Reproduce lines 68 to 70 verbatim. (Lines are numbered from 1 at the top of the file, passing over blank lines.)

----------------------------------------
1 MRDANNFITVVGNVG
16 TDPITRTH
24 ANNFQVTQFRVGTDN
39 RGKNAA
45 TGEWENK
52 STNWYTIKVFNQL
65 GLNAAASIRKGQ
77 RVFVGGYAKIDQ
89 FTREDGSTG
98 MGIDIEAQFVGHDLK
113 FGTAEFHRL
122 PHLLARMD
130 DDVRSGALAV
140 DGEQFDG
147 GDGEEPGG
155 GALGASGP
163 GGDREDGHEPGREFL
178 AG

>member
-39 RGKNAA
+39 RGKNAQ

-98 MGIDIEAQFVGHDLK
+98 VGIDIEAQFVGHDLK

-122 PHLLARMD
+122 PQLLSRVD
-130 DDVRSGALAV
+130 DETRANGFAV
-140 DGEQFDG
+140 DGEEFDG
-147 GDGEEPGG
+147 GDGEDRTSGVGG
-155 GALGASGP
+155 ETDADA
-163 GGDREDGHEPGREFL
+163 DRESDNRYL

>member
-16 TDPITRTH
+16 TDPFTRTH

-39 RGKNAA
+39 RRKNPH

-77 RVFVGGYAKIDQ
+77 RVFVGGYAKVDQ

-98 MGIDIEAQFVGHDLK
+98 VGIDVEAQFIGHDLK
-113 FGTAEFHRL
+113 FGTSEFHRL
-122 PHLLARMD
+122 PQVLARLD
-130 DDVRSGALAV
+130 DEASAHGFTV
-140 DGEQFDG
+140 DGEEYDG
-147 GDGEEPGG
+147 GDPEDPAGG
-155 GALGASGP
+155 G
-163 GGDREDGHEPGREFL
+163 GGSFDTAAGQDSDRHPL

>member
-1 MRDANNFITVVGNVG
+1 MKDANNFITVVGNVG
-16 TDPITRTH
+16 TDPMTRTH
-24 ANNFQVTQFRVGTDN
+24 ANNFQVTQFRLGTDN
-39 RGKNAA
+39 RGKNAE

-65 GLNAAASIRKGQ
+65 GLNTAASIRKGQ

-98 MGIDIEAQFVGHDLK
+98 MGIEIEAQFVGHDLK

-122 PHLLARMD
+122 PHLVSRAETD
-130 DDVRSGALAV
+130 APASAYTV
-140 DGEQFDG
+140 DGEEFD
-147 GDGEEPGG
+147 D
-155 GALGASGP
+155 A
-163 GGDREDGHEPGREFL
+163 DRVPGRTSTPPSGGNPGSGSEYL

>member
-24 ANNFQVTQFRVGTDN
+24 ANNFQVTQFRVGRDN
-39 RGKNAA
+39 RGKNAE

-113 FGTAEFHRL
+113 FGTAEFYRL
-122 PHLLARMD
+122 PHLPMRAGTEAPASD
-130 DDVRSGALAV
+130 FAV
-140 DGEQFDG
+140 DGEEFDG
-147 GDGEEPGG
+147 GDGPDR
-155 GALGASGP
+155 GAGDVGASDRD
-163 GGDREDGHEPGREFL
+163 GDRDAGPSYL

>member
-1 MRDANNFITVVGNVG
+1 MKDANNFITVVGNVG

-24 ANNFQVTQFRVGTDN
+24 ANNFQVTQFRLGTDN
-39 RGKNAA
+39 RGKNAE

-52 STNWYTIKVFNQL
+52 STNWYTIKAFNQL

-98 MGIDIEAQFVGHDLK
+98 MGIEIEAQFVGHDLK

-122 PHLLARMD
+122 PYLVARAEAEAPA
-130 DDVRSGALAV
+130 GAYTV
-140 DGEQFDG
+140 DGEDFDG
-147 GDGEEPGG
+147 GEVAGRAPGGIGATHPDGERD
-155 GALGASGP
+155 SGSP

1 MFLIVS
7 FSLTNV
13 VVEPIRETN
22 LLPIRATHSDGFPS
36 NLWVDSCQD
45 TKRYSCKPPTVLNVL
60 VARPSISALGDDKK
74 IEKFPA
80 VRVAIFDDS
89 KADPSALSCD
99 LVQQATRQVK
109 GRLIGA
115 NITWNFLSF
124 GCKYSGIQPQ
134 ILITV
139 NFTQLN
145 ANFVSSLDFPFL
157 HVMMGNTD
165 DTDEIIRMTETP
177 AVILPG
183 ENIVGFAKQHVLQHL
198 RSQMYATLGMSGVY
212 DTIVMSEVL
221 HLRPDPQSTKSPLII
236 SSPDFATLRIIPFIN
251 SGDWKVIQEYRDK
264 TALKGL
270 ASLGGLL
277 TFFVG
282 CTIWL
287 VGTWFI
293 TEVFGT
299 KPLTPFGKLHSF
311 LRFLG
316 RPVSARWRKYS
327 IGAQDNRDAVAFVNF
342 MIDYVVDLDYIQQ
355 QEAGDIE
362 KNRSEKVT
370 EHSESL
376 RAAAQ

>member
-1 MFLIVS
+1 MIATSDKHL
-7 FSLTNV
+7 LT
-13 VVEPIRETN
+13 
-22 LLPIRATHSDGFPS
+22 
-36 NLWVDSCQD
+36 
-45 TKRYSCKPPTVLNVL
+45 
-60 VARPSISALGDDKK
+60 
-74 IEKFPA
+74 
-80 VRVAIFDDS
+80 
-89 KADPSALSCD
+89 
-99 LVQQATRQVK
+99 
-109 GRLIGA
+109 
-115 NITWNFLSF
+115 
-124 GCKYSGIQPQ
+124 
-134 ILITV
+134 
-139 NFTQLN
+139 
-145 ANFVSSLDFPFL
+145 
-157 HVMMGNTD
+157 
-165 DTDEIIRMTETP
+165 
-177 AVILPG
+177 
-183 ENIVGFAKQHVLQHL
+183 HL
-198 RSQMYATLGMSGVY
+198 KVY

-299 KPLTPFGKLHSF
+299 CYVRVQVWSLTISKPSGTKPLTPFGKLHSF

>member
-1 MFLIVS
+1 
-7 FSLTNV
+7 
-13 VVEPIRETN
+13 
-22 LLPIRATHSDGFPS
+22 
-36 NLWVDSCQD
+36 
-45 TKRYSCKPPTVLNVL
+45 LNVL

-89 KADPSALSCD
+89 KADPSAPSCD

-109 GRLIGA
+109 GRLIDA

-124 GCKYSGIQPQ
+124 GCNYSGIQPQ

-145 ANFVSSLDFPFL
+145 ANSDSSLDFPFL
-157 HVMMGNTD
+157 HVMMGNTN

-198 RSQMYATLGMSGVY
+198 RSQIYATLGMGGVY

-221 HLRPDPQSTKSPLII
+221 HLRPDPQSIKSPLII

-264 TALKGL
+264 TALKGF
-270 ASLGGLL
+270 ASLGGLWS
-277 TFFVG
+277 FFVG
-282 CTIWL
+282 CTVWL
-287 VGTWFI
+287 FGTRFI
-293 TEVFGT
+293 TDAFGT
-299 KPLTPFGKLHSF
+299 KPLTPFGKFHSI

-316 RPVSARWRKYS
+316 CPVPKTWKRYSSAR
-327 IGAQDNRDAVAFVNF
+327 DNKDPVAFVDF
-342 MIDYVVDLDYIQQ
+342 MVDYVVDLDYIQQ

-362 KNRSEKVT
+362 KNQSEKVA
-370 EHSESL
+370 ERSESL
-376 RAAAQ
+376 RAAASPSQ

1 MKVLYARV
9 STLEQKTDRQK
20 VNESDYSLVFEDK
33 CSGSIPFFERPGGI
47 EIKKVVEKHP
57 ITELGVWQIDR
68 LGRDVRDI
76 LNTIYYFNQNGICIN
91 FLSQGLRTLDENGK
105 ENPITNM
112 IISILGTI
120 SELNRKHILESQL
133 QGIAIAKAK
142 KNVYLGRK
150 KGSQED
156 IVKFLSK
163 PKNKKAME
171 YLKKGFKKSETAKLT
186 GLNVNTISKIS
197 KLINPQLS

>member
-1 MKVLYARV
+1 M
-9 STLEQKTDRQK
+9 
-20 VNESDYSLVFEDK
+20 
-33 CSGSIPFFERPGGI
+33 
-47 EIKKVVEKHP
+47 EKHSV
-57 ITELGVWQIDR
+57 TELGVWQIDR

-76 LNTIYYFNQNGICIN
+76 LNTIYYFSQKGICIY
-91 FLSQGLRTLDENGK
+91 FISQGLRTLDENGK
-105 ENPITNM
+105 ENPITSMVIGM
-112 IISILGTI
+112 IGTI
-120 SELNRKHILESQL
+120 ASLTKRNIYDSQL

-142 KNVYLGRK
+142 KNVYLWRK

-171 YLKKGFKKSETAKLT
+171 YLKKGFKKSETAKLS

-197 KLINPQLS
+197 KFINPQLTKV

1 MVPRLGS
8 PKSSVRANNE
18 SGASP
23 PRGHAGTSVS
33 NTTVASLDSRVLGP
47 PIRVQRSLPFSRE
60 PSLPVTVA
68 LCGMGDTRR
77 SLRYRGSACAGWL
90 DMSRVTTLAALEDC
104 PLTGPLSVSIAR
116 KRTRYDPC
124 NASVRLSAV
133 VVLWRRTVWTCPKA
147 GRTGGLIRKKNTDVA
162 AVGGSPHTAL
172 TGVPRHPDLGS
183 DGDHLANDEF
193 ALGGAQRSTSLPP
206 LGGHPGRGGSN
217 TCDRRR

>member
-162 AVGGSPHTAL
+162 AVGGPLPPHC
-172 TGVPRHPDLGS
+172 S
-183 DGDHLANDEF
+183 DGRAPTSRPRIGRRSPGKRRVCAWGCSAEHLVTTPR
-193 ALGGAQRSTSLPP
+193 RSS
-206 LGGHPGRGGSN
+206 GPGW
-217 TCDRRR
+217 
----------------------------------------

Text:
-65 GLNAAASIRKGQ
+65 GLNTAASIRKGQ

-98 MGIDIEAQFVGHDLK